The Tulsa city council will be talking trash Thursday night. They are considering a pilot program for trash collection that could save money for the city and it's customers - while encouraging recycling at the same time.
News on 6 reporter Emory Bryan says the city is looking to north Tulsa as a model of efficient trash collection.
North Tulsa has once a week collection, with bigger cans that hold more trash. It's a trend the city wants the rest of Tulsa to try. Frank Irwin with the city of Tulsa Public Works: "We really want the people to want it before we implement it in their neighborhoods, certainly we don't want to start a conflict."
Just a small part of Tulsa has once a week trash service now, in the north and west corner of the city. For most people in Tulsa, the city provides twice a week trash pickup. The city plans to demo a new trash collection plan, with lower rates, starting in a neighborhood around Cooper Elementary near 21st and Garnett.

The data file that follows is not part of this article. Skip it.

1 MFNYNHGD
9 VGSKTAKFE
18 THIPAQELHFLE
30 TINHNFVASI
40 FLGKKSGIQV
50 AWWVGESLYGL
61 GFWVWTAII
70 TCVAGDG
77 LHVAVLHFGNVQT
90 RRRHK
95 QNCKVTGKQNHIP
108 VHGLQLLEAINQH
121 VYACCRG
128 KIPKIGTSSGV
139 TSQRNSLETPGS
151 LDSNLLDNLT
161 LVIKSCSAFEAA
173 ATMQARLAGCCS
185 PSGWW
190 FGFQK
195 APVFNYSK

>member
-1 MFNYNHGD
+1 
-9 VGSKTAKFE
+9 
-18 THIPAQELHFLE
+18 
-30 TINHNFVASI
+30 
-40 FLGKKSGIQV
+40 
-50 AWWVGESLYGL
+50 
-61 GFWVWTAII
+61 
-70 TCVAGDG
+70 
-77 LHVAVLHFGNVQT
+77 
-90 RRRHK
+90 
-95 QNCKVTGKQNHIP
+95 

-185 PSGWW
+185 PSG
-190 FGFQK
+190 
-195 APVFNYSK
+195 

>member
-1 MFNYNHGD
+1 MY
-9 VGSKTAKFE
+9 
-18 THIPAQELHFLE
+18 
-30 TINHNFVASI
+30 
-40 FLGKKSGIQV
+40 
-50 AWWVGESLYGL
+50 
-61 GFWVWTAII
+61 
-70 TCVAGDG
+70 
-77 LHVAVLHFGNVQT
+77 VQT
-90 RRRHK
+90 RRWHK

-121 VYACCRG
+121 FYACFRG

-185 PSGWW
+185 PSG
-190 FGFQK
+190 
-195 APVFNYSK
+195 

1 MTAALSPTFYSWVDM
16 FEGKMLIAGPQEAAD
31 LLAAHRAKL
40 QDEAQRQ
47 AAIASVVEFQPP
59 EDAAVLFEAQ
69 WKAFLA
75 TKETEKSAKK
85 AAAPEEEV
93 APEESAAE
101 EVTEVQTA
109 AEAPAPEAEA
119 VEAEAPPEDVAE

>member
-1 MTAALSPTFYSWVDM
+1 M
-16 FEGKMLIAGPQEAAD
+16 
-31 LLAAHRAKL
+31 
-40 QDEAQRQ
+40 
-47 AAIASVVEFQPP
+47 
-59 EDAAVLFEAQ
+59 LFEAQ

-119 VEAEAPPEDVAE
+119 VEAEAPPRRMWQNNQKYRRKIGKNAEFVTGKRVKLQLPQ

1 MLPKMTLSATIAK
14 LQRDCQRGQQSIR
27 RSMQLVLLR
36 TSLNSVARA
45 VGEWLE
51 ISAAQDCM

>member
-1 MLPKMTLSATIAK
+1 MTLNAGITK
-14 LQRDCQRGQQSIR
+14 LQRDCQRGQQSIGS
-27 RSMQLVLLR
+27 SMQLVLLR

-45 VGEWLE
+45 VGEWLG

Tulsa sends most of its trash to an incinerator, which is the most expensive way to get rid of it. The overflow goes to a landfill and very little is recycled - though more recycling would help keep trash rates from rising.
Right now, customers with once a week service in northwest Tulsa pay the least - $11.73 a month. For the rest of the city - it' $14.53 a month. In the demonstration area - the charge will be $13.37 a month - and that will include once a week recycling pickup.
By including recycling in the basic charge, there's a chance more people will separate out their cans and glass and newspapers. That's about 20 percent of what is picked up in the trash in Tulsa. So if it's recycled, that's less trash to deal with.
The most savings comes by cutting service back to once a week - which is driving the city to try converting the rest of Tulsa.